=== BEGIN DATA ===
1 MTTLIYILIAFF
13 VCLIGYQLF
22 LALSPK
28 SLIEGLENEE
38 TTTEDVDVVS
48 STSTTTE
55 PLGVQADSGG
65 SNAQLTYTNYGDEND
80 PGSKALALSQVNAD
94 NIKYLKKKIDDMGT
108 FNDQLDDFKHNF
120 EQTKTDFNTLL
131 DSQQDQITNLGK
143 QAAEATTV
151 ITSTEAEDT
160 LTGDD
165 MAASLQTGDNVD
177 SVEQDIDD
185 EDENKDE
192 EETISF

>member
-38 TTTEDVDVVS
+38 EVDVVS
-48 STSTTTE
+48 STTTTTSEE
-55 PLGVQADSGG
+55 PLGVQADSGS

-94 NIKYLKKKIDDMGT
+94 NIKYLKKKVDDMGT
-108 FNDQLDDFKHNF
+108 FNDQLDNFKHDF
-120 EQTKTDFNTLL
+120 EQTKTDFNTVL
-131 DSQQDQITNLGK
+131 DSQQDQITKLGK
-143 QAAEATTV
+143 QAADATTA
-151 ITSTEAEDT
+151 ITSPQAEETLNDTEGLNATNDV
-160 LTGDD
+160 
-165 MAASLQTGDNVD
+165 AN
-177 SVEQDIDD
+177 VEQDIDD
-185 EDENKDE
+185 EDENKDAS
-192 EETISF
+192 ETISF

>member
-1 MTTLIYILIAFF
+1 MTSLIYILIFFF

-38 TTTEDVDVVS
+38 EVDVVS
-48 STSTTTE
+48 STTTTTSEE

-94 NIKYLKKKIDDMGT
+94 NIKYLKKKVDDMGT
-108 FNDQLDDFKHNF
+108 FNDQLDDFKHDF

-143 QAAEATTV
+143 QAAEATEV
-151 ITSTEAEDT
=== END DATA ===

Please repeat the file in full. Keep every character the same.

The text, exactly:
1 MTTLIYILIAFF
13 VCLIGYQLF
22 LALSPK
28 SLIEGLENEE
38 TTTEDVDVVS
48 STSTTTE
55 PLGVQADSGG
65 SNAQLTYTNYGDEND
80 PGSKALALSQVNAD
94 NIKYLKKKIDDMGT
108 FNDQLDDFKHNF
120 EQTKTDFNTLL
131 DSQQDQITNLGK
143 QAAEATTV
151 ITSTEAEDT
160 LTGDD
165 MAASLQTGDNVD
177 SVEQDIDD
185 EDENKDE
192 EETISF

>member
-38 TTTEDVDVVS
+38 EVDVVS
-48 STSTTTE
+48 STTTTTSEE
-55 PLGVQADSGG
+55 PLGVQADSGS

-94 NIKYLKKKIDDMGT
+94 NIKYLKKKVDDMGT
-108 FNDQLDDFKHNF
+108 FNDQLDNFKHDF
-120 EQTKTDFNTLL
+120 EQTKTDFNTVL
-131 DSQQDQITNLGK
+131 DSQQDQITKLGK
-143 QAAEATTV
+143 QAADATTA
-151 ITSTEAEDT
+151 ITSPQAEETLNDTEGLNATNDV
-160 LTGDD
+160 
-165 MAASLQTGDNVD
+165 AN
-177 SVEQDIDD
+177 VEQDIDD
-185 EDENKDE
+185 EDENKDAS
-192 EETISF
+192 ETISF

>member
-1 MTTLIYILIAFF
+1 MTSLIYILIFFF

-38 TTTEDVDVVS
+38 EVDVVS
-48 STSTTTE
+48 STTTTTSEE

-94 NIKYLKKKIDDMGT
+94 NIKYLKKKVDDMGT
-108 FNDQLDDFKHNF
+108 FNDQLDDFKHDF

-143 QAAEATTV
+143 QAAEATEV
-151 ITSTEAEDT